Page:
Every year The Gateway hosts a panel to determine who should and who will win in each race for the Students’ Union elections to assist those undecided on who to vote for. Our election dissection panel is here with their insights on student politics and their takes on this year’s candidates.
Opinions expressed by the panelists do not reflect those of The Gateway.
This years panel for election dissection included:
- Ashlynn Chand: U of A alumni, former arts and culture editor at The Gateway.
- Stephen Raitz: U of A alumni, past candidate for Students’ Union vice-president (student life).
- Kelsey Fortier: second-year law student.
Christian Fotang, a third-year biological science student and current science councillor on Students’ Council.
The panel began the discussion by noting that the vice-president (external) (VPX) is likely the most difficult position to run for this year. With increasing budget cuts to post-secondary education and the planned implementation of performance-based funding, panelists agreed there are numerous issues facing any VPX.
As the only candidate, the panel focused exclusively on Fotang’s performance as a candidate. Looking at Fotang’s platform, Raitz believed he focused on the right areas to advocate for, especially when it came to student affordability. Specific promises made by Fotang included fighting to pause or eliminate student loan interest and advocating for tuition increases to be restricted to the Alberta Consumer Price Index.
However, Raitz was disappointed with the lack of details around how Fotang would carry out this advocacy if elected.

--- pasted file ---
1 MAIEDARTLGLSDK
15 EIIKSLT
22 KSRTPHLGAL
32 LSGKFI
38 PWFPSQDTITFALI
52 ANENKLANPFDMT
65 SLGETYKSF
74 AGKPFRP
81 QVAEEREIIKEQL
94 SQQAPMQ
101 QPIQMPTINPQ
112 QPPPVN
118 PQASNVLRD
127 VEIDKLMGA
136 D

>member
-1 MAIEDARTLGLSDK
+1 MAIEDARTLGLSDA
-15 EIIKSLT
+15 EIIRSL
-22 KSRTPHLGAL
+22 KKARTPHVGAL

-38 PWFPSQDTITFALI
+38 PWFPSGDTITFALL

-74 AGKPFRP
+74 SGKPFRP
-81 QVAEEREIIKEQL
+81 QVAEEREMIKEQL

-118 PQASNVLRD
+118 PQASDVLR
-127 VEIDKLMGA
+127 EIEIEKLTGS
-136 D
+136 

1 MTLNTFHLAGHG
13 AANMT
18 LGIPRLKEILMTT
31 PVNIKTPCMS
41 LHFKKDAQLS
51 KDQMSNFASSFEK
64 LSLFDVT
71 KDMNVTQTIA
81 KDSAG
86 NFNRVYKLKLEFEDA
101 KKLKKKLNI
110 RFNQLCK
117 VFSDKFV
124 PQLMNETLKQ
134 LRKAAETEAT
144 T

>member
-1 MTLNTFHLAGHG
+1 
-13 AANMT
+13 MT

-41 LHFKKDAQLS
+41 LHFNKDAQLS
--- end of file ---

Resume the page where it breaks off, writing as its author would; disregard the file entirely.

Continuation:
“How are you going to ask for these things?” Raitz asked. “Outside of supporting the penguin campaign, how are you going to advocate? Is it mass campaigning? Is it engaging with other groups?”
The vague amount of details left Raitz uncertain about his ability to deliver on many of his advocacy efforts.
Panelists additionally felt Fotang’s stance on performance-based funding should’ve been stronger. In his platform, Fotang promises to push for performance metrics to focus on student service outcomes, in addition to fighting for transparent data collection. However, panelists agreed this was too much of a “moderate” position that centred around reform, rather than rejecting the funding system entirely.
“There are things that are inherently bad for students,” Fortier said. “Performance-based funding and some of the cuts, that to me is something where you got to dig your heels in.”
Chand agreed with this position, saying she would love to see more radical candidates running for the SU executive team. In the past, Chand believes that Students’ Unions too often took moderate or realistic positions to issues facing secondary education, which didn’t properly represent the frustration felt by students on the ground.
“Students are pissed,” Chand said. “Students aren’t really into ‘let’s be more realistic.’ They want to fight. They want someone who can at least led them, rile them up, and have their voice heard.”
During the discussion, Raitz offered numerous ideas on how Fotang could improve on his plans. He specifically mentioned how standing with mass labour movements could help spread a message about the value of post-secondary education. Additionally, Raitz encouraged him to build better relations with municipalities, as this level of government could help alleviate student concerns over transit and housing.
In the end, all actively considered whether students should vote none of the above in this race. While the VPX role is important, some panelists suggested Rowan Ley, the current VPX and uncontested presidential candidate, could continue much of his current advocacy work if elected.
“If this was vacant and Rowan [Ley] was president…I don’t think it would be a major issue,” Raitz said. “[Ley] could just be doing the work of the VPX, because he knows what it is and he’s been doing it well as VPX this year.”
Who should win: three votes for none of the above
Who will win: three votes for Christian Fotang